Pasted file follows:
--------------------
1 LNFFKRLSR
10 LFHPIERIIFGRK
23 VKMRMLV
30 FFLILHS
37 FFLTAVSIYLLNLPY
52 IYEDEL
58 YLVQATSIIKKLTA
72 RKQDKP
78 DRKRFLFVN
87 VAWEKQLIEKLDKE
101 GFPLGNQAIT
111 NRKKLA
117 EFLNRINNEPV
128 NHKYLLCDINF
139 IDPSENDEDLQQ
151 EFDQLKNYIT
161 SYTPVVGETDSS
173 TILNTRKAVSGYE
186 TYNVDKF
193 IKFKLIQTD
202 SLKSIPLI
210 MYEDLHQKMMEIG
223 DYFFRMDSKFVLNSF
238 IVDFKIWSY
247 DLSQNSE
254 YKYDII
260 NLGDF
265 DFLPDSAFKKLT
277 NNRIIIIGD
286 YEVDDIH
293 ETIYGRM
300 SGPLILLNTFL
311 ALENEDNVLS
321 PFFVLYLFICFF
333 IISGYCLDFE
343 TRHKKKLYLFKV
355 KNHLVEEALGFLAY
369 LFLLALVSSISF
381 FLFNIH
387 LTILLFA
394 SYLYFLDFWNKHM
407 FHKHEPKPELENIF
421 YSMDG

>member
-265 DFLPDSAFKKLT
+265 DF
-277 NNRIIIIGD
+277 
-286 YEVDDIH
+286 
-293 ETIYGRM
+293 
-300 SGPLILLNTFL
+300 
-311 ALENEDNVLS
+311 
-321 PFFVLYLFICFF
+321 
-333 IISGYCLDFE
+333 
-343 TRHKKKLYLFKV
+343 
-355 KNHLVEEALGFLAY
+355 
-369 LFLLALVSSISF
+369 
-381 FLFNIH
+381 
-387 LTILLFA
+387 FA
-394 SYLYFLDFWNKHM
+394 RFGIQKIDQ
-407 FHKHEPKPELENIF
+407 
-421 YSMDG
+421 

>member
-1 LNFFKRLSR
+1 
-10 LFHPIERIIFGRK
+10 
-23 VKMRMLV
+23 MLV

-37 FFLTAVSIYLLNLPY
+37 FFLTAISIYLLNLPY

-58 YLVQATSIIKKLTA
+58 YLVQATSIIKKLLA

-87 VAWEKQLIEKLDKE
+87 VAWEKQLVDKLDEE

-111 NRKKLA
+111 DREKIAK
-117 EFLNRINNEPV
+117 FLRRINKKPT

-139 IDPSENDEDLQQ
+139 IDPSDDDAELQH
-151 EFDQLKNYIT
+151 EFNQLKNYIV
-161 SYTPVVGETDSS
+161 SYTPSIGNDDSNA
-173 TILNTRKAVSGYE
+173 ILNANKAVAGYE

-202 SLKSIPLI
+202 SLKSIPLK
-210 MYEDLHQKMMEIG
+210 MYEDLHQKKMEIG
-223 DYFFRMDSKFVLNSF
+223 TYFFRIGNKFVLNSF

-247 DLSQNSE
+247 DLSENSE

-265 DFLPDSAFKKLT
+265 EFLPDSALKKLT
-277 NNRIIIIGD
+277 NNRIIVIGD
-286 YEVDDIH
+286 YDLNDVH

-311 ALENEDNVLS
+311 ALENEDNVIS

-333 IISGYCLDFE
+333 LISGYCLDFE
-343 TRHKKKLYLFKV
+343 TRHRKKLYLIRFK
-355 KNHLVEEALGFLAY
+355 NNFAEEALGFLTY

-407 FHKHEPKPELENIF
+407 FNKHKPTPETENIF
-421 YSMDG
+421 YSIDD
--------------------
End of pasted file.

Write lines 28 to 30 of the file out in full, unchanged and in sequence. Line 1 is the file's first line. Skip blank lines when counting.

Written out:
265 DFLPDSAFKKLT
277 NNRIIIIGD
286 YEVDDIH